Beijing unveiled its state-of-the-art jet – the Chengdu J-20 – earlier this month.
Military officials say it is likely the Chinese were able to develop the stealth technology from parts of an American F-117 Nighthawk that was shot down over Serbia in 1999.
During Nato’s aerial bombing of the country during the Kosovo war, a Serbian anti-aircraft missile shot the Nighthawk. It was the first time one of the ‘invisible’ fighters had ever been hit.
The Pentagon believed a combination of clever tactics and luck had allowed a Soviet-built SA-3 missile to bring down the jet.
The pilot ejected and was rescued but the wreckage was strewn over a wide area of farmland.
Civilians collected the parts – some the size of small cars – as souvenirs.
‘At the time, our intelligence reports told of Chinese agents crisscrossing the region where the F-117 disintegrated, buying up parts of the plane from local farmers,’ says Admiral Davor Domazet-Loso, Croatia’s military chief of staff during the Kosovo war.
‘We believe the Chinese used those materials to gain an insight into secret stealth technologies... and to reverse-engineer them.’
A senior Serbian military official confirmed that pieces of the wreckage were removed by souvenir collectors, and that some ended up ‘in the hands of foreign military attaches’.
In what appears to be a clear message of its military might, China staged the first test flight of the new stealth jet earlier this month - at the same time that U.S. defence chief Robert Gates was in Beijing on the second day of an official visit.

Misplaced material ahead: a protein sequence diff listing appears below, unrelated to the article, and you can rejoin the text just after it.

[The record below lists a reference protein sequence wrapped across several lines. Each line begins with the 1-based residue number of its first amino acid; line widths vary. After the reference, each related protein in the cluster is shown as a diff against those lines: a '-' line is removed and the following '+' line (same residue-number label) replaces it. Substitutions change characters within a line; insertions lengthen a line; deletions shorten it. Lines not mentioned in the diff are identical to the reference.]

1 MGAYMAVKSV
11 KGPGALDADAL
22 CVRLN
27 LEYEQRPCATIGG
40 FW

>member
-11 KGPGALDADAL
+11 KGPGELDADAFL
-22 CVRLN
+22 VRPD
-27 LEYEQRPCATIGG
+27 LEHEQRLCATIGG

The fighter jet's successful test follows reports that China is planning to launch its first aircraft carrier and has tested a ballistic missile capable of sinking U.S. vessels in the Pacific.
The prototype jet was shown in flight, with civilians and air force personnel watching on, in pictures on several unofficial Chinese military websites, after local media outlets had claimed a successful test flight had taken place.
While the Chinese government is renowned for its stringent approach to state secrets, photos and reports of the J-20's test have remained online.
According to international agencies, the scheduling of the test flight to coincide with Mr Gates' visit to China, coupled with the seemingly relaxed approach to reports about the flight, indicated Beijing's willingness to be more open about its military intentions.
Nonetheless, reports of the stealth's successful test will do little to quell anxieties about the speed of China's military progress.
The U.S. F-22 Raptor is currently the only operational stealth fighter in the world, while Russia's Sukhoi T-50 jet is expected to enter active service in the next four years.
But pictures of China's J-20, which looks larger than the F-22 or T-50, will be of concern to the Taiwanese government, whose antiquated aircraft and radar systems would provide little resistance to radar-evading Chinese jets.
The U.S. has claimed China would not be capable of developing a stealth jet for years and production of the F-22 was recently capped.
But the J-20's successful test, coupled with reports of the development of an aircraft carrier and missile system, confirms China's growing military might.
SPY TECH: HOW THE J-20 SHAPES UP AGAINST ITS RIVALS
*This article is being posted from Toronto, Canada By DTN News ~ Defense-Technology News, contact: firstname.lastname@example.org